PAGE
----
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Home Information Medical stuff Information on liver diseases Non-Alcoholic Fatty Liver Disease

Non-Alcoholic Fatty Liver Disease

About non-alcoholic fatty liver disease

Non-alcoholic fatty liver disease (NAFLD) is a condition in which fat builds up in the liver. There is normally a small amount of fat in liver cells but when a significant amount builds up liver disease can follow.

Non-alcoholic fatty liver disease has been increasing in both adults and children over recent decades and has now become the most common form of chronic liver disease in children.

Health professionals are still learning about non-alcoholic fatty liver disease but believe that early recognition and treatment is important, as serious liver problems can develop in early adulthood including cirrhosis and liver cancer.

What causes non-alcoholic fatty liver disease?

Insulin is a hormone released by the pancreas which acts on muscle as well as fat cells. It has an important role in controlling sugar levels and food and energy balance in the body. In some people muscle and fat cells stop responding to insulin and the pancreas releases increasing amounts of insulin. The liver is then bombarded by insulin, allowing more fat into the liver cell and decreasing the amount of fat processed and released from the liver cell.

People who are prone to insulin resistance and NAFLD tend to deposit fat around their abdomens and around the organs within the abdominal cavity, thus worsening the amount of fat in and around the liver. In some children and adults with fatty liver disease, for reasons that we do not yet understand, the liver can become irritated and fat can cause inflammation and lead to liver scarring.

Why might non-alcoholic fatty liver disease be suspected in a young person?

  • Children and young people often present to their GP with abdominal pain and undergo routine liver function tests (blood tests) and an ultrasound scan which turn out to be abnormal
  • An enlarged liver and/or an enlarged spleen may be found on routine examination
  • On blood testing for other reasons and abnormal liver function tests are found
  • If your child is undergoing investigations for type 2 diabetes or for overweight; liver function tests and an ultrasound are often part of the screen.


Why do young people with suspected non-alcoholic fatty liver disease need to be investigated?

  • To find out to what extent the child or young person is affected by the fat in their liver.
  • To make sure that no other liver disease is present which will need other types of treatment
  • To look for other health issues which are known to be associated with fatty liver e.g. high blood pressure, early signs of diabetes


What investigations are needed?

Clinical Examinations and History Taking

This involves at least one and often several members of the team discussing with you about a child’s past growth, development, lifestyle and health. This will be specifically looking for factors that may have contributed to the condition. An estimate of Body Mass Index (BMI) will be made. This uses height and weight readings and can be compared to expected values at various ages.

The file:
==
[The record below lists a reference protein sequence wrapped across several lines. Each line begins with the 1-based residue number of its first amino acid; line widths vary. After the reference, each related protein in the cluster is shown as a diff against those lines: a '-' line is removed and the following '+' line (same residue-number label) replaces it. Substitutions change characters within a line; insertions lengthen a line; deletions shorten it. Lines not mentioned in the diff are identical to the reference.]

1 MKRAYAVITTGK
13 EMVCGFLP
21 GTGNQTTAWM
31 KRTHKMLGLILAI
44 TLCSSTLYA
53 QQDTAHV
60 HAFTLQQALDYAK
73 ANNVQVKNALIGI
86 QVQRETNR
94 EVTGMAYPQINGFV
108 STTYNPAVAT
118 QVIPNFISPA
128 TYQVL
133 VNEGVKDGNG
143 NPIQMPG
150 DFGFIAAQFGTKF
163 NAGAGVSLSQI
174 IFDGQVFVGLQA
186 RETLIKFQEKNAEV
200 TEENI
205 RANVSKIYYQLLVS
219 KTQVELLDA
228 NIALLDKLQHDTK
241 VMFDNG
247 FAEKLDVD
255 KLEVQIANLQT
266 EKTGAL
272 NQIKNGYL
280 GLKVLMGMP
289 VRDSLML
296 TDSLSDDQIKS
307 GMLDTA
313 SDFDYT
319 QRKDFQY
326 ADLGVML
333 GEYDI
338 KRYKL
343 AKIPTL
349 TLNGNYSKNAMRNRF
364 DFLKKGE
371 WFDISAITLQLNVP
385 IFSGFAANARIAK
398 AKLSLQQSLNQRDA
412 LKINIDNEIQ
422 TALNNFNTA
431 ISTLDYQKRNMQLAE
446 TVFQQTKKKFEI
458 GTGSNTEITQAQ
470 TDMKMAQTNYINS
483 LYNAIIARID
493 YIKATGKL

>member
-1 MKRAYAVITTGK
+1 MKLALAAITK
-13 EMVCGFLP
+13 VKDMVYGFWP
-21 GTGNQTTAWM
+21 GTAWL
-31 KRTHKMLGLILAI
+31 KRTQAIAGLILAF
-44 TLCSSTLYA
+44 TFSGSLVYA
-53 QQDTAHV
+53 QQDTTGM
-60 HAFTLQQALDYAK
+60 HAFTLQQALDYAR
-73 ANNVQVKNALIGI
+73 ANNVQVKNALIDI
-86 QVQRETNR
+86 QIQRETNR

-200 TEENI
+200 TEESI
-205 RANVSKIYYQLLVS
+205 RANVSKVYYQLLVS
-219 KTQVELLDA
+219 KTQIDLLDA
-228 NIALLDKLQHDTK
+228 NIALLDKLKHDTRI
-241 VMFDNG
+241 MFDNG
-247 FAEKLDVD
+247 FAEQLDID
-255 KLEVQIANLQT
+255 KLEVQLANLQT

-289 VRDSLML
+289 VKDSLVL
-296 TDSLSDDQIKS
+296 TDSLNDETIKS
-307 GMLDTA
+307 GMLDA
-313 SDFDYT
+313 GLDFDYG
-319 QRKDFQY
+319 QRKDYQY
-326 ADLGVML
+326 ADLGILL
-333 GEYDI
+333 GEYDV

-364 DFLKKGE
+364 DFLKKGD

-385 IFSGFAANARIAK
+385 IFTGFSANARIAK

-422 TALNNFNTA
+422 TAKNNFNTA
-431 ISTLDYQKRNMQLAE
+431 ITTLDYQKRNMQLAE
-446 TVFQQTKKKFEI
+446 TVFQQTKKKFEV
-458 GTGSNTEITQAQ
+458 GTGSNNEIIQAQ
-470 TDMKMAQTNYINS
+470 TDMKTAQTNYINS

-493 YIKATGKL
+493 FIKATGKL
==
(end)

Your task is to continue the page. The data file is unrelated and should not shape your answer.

A range of tests may include some or all of the following:

  • Blood tests
  • Urine tests
  • Oral Glucose Tolerance Test (OGTT) - this is a test looking for insulin resistance and type 2 diabetes which are closely associated with NAFLD.
  • Ultrasound
  • Liver Biopsy - this is a procedure in which a small sample of liver tissue is obtained by passing a specially designed needle though the skin.



This means inflammation of the liver associated with accumulation of fat and is often associated with a degree of scarring called fibrosis. About a third of those with fat in their liver are thought to go on to develop NASH.

Treatment options for non-alcoholic fatty liver disease

Treatment involves decreasing the amount of fat that gathers in the liver cells and the inflammation and scarring that accompanies it. All children and young people, whether overweight or not, should be assessed by the dietitian and advice given about weight management to include healthy eating.

For those with significant insulin resistance, lifestyle measures are the first port of call. They may be asked to remain the same weight as they grow in height or alternatively lose a certain percentage of body weight according to their age and developmental stage. Young people should also avoid other stresses to the body and the liver such as taking excess alcohol and smoking.

Specific advice and treatment may be given to children when they are known to have complications of cirrhosis.

Children with NAFLD do not appear to have permanent damage to the liver, but as yet we do not know enough about the condition to predict who may go on to have inflammation and damage in the future.

Want to know more about NAFLD?

Download CLDF’s leaflet on non-alcoholic fatty liver disease.

You can also order a copy of the leaflet here.


The information on this site is for guidance only. It is not a substitute for professional medical care by a qualified doctor or other health care professional. ALWAYS check with your medical team if you have any concerns about your condition or treatment. CLDF is not responsible or liable, directly or indirectly, for any form of damages resulting from the use (or misuse) of information contained in or implied by the information on this site.